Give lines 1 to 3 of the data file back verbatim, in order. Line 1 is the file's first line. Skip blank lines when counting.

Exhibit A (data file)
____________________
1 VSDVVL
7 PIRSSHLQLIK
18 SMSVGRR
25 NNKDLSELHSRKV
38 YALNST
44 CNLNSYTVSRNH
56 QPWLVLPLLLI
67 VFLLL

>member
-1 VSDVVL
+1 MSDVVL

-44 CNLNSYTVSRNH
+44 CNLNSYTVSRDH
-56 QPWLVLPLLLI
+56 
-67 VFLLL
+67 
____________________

1 VSDVVL
7 PIRSSHLQLIK
18 SMSVGRR